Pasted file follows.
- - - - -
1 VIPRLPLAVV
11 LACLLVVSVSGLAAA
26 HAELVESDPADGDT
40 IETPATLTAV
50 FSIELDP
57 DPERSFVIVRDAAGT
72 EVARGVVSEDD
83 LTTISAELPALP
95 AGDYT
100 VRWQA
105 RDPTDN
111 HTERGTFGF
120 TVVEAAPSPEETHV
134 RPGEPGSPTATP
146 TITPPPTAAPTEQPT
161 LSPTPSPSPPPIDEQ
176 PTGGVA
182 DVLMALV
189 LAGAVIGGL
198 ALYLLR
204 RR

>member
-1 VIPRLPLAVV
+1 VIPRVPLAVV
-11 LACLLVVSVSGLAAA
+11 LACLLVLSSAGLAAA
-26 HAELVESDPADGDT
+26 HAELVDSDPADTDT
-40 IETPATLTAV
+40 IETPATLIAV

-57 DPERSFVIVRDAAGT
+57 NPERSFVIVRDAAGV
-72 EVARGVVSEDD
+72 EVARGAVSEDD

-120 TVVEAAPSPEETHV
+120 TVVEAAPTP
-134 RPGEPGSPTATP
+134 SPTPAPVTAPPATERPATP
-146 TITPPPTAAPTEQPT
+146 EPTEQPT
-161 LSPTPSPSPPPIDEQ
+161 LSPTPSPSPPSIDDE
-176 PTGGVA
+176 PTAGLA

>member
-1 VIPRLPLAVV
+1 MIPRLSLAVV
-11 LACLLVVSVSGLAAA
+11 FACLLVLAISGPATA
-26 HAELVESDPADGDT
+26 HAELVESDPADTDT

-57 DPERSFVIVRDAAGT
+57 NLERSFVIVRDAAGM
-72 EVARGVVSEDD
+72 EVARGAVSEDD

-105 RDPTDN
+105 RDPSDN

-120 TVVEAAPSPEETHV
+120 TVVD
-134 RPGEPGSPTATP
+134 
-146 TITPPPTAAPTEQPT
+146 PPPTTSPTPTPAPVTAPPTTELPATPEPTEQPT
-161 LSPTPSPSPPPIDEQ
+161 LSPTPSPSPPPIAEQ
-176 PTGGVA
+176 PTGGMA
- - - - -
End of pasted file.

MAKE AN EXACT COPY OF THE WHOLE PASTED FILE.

1 VIPRLPLAVV
11 LACLLVVSVSGLAAA
26 HAELVESDPADGDT
40 IETPATLTAV
50 FSIELDP
57 DPERSFVIVRDAAGT
72 EVARGVVSEDD
83 LTTISAELPALP
95 AGDYT
100 VRWQA
105 RDPTDN
111 HTERGTFGF
120 TVVEAAPSPEETHV
134 RPGEPGSPTATP
146 TITPPPTAAPTEQPT
161 LSPTPSPSPPPIDEQ
176 PTGGVA
182 DVLMALV
189 LAGAVIGGL
198 ALYLLR
204 RR

>member
-1 VIPRLPLAVV
+1 VIPRVPLAVV
-11 LACLLVVSVSGLAAA
+11 LACLLVLSSAGLAAA
-26 HAELVESDPADGDT
+26 HAELVDSDPADTDT
-40 IETPATLTAV
+40 IETPATLIAV

-57 DPERSFVIVRDAAGT
+57 NPERSFVIVRDAAGV
-72 EVARGVVSEDD
+72 EVARGAVSEDD

-120 TVVEAAPSPEETHV
+120 TVVEAAPTP
-134 RPGEPGSPTATP
+134 SPTPAPVTAPPATERPATP
-146 TITPPPTAAPTEQPT
+146 EPTEQPT
-161 LSPTPSPSPPPIDEQ
+161 LSPTPSPSPPSIDDE
-176 PTGGVA
+176 PTAGLA

>member
-1 VIPRLPLAVV
+1 MIPRLSLAVV
-11 LACLLVVSVSGLAAA
+11 FACLLVLAISGPATA
-26 HAELVESDPADGDT
+26 HAELVESDPADTDT

-57 DPERSFVIVRDAAGT
+57 NLERSFVIVRDAAGM
-72 EVARGVVSEDD
+72 EVARGAVSEDD

-105 RDPTDN
+105 RDPSDN

-120 TVVEAAPSPEETHV
+120 TVVD
-134 RPGEPGSPTATP
+134 
-146 TITPPPTAAPTEQPT
+146 PPPTTSPTPTPAPVTAPPTTELPATPEPTEQPT
-161 LSPTPSPSPPPIDEQ
+161 LSPTPSPSPPPIAEQ
-176 PTGGVA
+176 PTGGMA